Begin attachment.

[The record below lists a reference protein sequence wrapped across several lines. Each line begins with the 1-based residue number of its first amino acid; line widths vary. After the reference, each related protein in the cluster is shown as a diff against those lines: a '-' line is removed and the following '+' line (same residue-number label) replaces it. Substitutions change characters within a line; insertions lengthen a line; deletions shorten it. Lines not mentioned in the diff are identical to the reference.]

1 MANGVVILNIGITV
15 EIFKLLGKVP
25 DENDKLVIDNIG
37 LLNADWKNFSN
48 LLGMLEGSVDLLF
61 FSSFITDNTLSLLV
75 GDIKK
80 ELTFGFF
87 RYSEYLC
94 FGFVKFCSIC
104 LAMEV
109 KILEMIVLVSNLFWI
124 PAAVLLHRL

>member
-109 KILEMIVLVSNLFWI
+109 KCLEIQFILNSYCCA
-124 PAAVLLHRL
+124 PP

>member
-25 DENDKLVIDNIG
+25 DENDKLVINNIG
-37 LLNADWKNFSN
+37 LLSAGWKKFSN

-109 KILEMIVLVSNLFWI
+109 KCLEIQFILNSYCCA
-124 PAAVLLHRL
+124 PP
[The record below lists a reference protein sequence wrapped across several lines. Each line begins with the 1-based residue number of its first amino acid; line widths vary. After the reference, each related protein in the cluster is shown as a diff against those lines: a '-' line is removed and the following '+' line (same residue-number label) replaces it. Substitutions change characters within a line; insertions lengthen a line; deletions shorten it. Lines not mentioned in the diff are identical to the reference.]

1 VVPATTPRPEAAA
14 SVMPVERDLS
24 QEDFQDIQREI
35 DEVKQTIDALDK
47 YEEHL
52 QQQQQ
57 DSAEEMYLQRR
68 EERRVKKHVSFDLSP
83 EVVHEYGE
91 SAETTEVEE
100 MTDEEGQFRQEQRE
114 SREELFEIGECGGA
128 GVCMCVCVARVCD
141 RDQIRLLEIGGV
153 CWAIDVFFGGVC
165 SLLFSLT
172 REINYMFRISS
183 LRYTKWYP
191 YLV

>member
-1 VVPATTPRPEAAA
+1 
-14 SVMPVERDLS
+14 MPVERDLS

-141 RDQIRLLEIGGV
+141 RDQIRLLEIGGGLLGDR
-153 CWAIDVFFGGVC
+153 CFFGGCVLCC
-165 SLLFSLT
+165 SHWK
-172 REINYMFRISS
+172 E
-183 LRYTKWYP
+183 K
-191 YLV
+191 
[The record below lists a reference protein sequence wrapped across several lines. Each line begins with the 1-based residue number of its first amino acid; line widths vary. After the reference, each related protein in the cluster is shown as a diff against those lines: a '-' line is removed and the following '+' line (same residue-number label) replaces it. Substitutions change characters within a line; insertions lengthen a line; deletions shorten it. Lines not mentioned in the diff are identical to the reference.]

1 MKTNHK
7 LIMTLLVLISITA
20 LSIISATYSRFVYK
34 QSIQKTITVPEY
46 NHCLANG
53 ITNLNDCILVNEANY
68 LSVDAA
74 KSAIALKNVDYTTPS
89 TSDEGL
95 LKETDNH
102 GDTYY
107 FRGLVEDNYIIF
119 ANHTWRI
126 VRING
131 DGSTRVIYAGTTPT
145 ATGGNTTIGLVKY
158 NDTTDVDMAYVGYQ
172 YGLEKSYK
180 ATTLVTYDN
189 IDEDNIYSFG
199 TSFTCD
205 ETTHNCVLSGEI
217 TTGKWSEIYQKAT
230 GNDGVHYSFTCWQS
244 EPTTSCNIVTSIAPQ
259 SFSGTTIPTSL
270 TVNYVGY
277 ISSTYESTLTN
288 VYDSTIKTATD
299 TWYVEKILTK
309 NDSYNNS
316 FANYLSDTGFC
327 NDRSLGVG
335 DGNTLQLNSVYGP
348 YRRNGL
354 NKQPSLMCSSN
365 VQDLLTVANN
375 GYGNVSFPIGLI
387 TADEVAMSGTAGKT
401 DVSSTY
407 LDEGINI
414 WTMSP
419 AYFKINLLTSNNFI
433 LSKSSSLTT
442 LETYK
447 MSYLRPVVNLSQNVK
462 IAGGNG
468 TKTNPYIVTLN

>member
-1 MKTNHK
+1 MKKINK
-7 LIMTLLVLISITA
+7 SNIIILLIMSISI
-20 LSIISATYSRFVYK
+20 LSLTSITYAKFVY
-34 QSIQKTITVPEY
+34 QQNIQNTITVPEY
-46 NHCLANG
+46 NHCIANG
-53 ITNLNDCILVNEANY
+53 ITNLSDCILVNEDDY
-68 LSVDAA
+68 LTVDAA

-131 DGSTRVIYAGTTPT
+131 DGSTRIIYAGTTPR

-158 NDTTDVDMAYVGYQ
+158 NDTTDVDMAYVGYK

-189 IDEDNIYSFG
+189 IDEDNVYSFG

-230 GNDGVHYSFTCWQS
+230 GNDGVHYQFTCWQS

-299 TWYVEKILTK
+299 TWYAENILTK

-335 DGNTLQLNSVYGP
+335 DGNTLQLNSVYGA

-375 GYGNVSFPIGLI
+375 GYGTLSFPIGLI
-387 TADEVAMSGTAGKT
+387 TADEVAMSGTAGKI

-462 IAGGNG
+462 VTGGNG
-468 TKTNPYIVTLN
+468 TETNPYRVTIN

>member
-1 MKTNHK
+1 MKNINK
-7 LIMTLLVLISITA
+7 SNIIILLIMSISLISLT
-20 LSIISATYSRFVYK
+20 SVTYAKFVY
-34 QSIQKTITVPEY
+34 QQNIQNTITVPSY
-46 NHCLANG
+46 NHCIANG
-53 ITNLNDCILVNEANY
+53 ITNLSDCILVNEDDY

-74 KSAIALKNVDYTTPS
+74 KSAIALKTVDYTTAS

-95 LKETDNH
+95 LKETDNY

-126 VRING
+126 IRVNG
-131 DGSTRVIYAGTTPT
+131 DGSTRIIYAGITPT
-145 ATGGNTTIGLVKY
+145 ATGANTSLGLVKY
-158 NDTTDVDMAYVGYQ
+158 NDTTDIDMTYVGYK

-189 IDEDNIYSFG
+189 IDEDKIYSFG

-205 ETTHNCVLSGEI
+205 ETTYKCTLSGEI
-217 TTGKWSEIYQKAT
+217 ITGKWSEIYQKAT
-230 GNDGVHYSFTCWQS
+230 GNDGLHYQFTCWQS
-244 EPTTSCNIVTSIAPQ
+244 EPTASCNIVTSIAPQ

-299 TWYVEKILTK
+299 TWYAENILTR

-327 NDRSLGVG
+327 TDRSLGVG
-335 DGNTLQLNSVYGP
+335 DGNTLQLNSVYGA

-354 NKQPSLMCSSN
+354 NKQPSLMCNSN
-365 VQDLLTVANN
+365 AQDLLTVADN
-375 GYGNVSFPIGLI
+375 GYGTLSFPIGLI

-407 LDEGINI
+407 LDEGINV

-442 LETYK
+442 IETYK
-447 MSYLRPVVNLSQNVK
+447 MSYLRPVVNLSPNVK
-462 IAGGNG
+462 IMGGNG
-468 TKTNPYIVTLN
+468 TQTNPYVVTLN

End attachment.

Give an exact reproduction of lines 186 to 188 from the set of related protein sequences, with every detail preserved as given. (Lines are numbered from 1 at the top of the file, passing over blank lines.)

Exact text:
+299 TWYAENILTR

-327 NDRSLGVG
+327 TDRSLGVG